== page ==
A report by CV Insights said smaller retailers and retailer intermediaries also are turning to micro-fulfillment. Instacart recently partnered with Fabric to allow grocery retailers in the United States and Canada to tap micro-fulfillment solutions through Instacart’s system and personal shoppers with Fabric’s software and robotics systems. The companies said they would use the micro-fulfillment centers to fill retailers’ online grocery orders placed via the Instacart Marketplace or through a grocer’s branded Instacart e-commerce site. Besides speedier fulfillment, the MFCs would enable retailers to handle more online order volume and accommodate customers’ full grocery shop, ranging from packaged groceries, household staples and fresh produce to deli items, frozen food and alcohol, according to Instacart.

The partnership uses a combination of Instacart, Fabric and retail employees who will manage the MFCs, depending on the location and the retailer. Once orders are packed, Instacart personal shoppers will deliver orders to customers or bring them to staging areas for curbside pickup.

“Our next-gen fulfillment initiative combines our robust technology suite and dedicated community of shoppers with robotics solutions to give retailers even more innovative ways to compete and serve their customers online. This work will also help reduce some of the things that make in-store shopping cumbersome for Instacart shoppers, like crowded store aisles, out-of-stock items and long checkout lines,” said Mark Schaaf, chief technology officer for Instacart.

Clint Lazenby, a co-founder of Legacy Retail in Rogers, said Instacart is a force to be reckoned with. He said the partnership with Fabric for micro-fulfillment is timely as Instacart continues to grow its online sales chasing Walmart. Fabric is also one of the partners Walmart is working with on its MFC initiative.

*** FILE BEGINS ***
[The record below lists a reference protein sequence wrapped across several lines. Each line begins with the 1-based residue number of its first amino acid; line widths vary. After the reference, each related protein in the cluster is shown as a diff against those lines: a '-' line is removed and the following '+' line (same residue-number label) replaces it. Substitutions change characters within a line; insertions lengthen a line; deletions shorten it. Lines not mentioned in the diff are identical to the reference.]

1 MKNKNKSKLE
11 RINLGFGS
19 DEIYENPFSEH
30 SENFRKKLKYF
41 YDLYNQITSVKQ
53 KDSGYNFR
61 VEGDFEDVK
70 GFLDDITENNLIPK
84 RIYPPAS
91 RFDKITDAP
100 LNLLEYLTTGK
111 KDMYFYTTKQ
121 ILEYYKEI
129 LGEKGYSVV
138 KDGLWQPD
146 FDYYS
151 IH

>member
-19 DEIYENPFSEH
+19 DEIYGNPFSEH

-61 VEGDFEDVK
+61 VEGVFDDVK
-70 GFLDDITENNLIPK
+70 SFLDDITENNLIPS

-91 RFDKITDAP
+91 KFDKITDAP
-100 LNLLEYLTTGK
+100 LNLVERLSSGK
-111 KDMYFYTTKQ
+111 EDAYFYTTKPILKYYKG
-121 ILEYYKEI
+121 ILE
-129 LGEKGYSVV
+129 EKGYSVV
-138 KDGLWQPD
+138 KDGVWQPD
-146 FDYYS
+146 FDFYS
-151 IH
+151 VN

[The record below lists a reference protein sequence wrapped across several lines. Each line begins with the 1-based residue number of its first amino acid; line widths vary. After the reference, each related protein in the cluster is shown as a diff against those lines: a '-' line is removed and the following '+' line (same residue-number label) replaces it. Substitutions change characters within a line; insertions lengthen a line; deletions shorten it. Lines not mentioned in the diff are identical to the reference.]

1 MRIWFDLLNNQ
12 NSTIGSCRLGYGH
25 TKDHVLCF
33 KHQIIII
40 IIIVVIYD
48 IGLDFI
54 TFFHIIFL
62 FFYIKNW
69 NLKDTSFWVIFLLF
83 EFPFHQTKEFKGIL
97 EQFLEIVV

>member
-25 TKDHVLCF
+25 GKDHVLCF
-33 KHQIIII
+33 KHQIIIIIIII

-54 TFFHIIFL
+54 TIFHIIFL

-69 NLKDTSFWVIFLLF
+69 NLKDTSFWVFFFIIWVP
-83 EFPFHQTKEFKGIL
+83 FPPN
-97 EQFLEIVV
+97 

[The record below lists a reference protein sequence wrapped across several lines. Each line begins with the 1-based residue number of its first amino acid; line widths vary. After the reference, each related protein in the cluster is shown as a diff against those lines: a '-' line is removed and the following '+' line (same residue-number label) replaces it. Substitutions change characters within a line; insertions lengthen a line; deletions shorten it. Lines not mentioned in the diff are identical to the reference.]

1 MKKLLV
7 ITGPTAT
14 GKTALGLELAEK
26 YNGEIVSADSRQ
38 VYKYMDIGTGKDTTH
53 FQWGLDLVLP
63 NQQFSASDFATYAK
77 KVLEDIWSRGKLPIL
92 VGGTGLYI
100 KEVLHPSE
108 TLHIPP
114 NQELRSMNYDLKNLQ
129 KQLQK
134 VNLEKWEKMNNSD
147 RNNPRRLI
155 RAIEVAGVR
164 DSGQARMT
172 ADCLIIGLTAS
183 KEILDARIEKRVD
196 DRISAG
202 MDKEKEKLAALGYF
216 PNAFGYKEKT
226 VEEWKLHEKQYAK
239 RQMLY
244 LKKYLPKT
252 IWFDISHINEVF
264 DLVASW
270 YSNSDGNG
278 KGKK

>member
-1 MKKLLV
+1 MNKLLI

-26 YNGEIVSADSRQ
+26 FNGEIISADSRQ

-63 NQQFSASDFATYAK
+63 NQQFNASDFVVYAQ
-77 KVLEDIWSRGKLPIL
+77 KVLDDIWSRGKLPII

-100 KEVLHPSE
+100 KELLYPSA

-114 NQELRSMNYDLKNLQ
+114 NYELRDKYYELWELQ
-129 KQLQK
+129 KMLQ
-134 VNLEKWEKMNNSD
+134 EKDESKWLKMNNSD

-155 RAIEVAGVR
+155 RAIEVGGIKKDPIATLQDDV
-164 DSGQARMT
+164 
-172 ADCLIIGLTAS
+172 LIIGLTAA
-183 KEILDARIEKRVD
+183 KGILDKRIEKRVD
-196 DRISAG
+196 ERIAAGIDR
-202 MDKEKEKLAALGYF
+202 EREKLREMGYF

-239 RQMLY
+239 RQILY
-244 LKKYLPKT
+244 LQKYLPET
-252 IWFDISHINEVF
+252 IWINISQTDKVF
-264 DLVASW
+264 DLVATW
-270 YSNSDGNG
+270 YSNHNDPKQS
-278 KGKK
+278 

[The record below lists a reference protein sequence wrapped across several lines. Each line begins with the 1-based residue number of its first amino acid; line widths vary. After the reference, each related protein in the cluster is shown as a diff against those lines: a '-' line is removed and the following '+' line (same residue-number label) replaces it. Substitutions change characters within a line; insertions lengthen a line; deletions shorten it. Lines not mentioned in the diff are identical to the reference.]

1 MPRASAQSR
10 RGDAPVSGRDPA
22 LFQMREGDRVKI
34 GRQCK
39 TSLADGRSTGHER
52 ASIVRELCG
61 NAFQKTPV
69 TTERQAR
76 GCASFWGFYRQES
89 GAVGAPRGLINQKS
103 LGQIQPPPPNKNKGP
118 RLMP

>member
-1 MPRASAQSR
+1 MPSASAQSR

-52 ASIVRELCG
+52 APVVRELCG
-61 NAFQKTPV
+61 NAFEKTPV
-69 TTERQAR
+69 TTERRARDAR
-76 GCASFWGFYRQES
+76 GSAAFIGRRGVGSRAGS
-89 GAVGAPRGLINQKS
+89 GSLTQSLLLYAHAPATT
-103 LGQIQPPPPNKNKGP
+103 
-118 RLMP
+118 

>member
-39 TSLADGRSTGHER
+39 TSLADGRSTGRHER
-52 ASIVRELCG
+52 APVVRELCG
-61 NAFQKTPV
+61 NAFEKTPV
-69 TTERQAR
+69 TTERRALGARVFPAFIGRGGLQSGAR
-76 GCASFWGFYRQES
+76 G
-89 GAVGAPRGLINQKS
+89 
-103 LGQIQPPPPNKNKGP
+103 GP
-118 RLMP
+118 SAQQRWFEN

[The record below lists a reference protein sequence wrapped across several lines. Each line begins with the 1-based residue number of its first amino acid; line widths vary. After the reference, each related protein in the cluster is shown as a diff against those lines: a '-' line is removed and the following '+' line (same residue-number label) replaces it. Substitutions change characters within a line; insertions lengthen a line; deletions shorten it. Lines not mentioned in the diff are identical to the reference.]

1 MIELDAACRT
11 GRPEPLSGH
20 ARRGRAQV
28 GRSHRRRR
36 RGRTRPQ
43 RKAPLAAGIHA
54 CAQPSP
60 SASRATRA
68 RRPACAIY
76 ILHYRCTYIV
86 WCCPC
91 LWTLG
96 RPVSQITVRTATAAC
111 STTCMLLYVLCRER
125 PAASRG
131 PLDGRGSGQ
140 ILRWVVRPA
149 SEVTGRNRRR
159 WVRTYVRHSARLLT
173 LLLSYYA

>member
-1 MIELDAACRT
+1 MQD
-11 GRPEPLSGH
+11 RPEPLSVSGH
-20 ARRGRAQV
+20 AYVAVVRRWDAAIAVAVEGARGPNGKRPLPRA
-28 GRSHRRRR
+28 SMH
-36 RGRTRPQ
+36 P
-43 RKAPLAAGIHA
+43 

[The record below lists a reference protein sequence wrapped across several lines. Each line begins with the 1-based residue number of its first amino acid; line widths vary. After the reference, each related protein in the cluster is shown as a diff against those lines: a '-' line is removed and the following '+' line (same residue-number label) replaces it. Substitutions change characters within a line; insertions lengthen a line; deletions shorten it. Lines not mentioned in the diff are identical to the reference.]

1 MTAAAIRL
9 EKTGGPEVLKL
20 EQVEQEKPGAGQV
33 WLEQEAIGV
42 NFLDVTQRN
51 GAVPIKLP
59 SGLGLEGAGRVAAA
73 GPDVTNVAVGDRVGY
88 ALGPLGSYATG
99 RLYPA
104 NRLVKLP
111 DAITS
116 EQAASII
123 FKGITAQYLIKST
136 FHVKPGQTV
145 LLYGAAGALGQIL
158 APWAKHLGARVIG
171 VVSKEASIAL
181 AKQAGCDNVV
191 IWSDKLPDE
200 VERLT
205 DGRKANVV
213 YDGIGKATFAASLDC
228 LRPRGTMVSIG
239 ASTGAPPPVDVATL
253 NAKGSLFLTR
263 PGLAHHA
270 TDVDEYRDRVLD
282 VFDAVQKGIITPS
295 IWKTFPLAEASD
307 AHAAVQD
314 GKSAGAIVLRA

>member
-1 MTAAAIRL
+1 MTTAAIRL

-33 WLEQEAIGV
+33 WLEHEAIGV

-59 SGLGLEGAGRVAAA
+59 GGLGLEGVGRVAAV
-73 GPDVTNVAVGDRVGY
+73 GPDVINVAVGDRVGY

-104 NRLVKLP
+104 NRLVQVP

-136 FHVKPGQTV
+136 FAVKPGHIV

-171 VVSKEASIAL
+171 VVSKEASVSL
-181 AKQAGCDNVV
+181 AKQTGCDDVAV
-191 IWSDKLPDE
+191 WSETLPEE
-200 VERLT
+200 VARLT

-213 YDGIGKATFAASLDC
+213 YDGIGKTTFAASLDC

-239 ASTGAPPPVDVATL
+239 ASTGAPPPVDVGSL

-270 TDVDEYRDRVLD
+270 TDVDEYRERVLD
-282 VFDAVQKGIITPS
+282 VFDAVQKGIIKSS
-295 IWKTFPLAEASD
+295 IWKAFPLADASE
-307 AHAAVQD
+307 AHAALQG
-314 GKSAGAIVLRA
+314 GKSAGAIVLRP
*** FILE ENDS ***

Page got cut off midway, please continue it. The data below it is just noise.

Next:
“Our software-led robotics and modular solution gives grocery retailers the flexibility to build the fulfillment solution that best fits the needs of their business. With Instacart as a partner, we see an enormous opportunity to integrate our product and services into Instacart’s e-commerce solutions to provide a compelling service offering for grocers,” Fabric CEO and co-founder Elram Goren said.

Walgreens plans to introduce 11 new micro-fulfillment centers by the end of next year. This move comes on the heels of Walgreens’ acquisition of pharma tech developer and fulfillment business known as iA.

The CV report said that as the pandemic subsides or as another wave of lockdowns persists, e-commerce will remain crucial to the retail industry, and micro-fulfillment will likely grow.

“We will see smaller facilities pop up closer to the consumer instead of larger facilities in more rural areas. While the face of retail changes before our eyes, the supply chains must adapt as well, and this is one of the many ways it is doing so,” the report noted.

Retailers have said COVID-19 radically hastened the advancement of online grocery by three years or more. And while retailers like Walmart and Target said second-quarter online sales slowed as in-store traffic improved, the consensus is that online grocery will remain elevated for the time being.

NielsenIQ has noted that as more shoppers turned to online grocery, the gain for retailers and consumer packaged goods (CPG) companies is about $58 billion. The market researcher projected U.S. online CPG food and beverage sales to reach between $94 billion and $109 billion, up from $66 billion in 2020 and $31 billion in 2019. NielsenIQ estimated that more than 20 million new CPG customers entered the online arena in 2020, raising the share of households buying online to 32% for food (from 19% in 2019), 60% for nonfood (from 45% in 2019) and 40% for CPG overall from 27% in 2019.

Editor’s note: The Supply Side section of Talk Business & Politics focuses on the companies, organizations, issues and individuals engaged in providing products and services to retailers. The Supply Side is managed by Talk Business & Politics and sponsored by Propak Logistics.